The Ottumwa Courier

September 16, 2013

Here and gone

Courier staff writer

---- — OTTUMWA — The butterfly expert asked the little girl what the audience seemed to think was a strange question: What would Mom say if she put a big plate of macaroni and cheese in front of the child, and the girl took off her shoes and stuck her feet into her dinner?

The little girl wasn’t quite sure. But she did admit Mom might be surprised. Yet that’s just how butterflies taste their food, explained Kathleen Zeimer of Des Moines.

That and other facts kept the attention of more than 20 visitors at Pioneer Ridge Nature Center on Saturday. Zeimer gave a presentation on butterflies, then let the center naturalist tag and release the butterflies she’d brought with her.

Butterflies come from caterpillars, which undergo a complete metamorphosis, Zeimer said. But there is a plan there: For example, the muscles once used for walking become the muscles used to flap the wings for flying.

The creatures then pollinate flowers, and look for mates.

They’ve got to hurry: Annette Whitrock, naturalist at Pioneer Ridge Nature Center, said most butterflies in Iowa live only about 15 days. Even most longer-lived types measure their lifespan is months, not years. The monarchs we see next year will be the descendants of those that head south from Iowa this winter.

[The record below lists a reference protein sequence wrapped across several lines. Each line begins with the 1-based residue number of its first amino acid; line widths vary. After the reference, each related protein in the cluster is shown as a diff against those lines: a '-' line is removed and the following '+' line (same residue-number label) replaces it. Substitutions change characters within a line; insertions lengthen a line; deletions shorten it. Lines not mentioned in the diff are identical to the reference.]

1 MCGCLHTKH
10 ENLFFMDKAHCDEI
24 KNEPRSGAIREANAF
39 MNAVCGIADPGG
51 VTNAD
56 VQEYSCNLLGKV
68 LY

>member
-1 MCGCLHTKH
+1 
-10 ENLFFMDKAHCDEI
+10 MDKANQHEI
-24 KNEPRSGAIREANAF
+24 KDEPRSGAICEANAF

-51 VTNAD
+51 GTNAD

Zeimer said monarch butterflies could start migrating south any time now. They appeared to be waiting for a natural trigger, like temperature or shorter daylight hours. But there are more than just the famous monarchs to enjoy, she said.

“There are about 100 different butterfly [varieties] in Iowa,” she said.

She talked about the different ways to attract butterflies, including using “butterfly gardens.” Asked why such gardens work some times and not others, her suggestion was to make sure there’s plenty of water, use pollen producing plants and, since butterflies don’t see very well, supply a larger target. That means instead of a yellow and red flower here and there, put a whole bunch of yellow flowers in one area, and a whole bunch of red in another area so they can be seen.

Another trick for attracting the colorful, winged insects drew a few laughs, but Zeimer said it works great: “Butterflies love rotting fruit. The more rotten it is, the more they love it.”

Whitrock said that’s because “rotting fruit ferments.”

Right, agreed Zeimer. Butterflies get a little bit “inebriated” on the fermenting sugar. When she supplies fermenting fruit in her protected enclosure, a butterfly will fall off the fruit, than fly in an irregular path before another butterfly falls off the fruit.

In fact, try this, she said: Slice open an old banana the long way. Put it in a pie plate level with flowers in your yard. And pour a little regular beer (butterflies don’t like light beer, she remarked) over it.

“You’ll have every butterfly in the county in your garden,” Zeimer said.

To see reporter Mark Newman's Twitter feed, go to @couriermark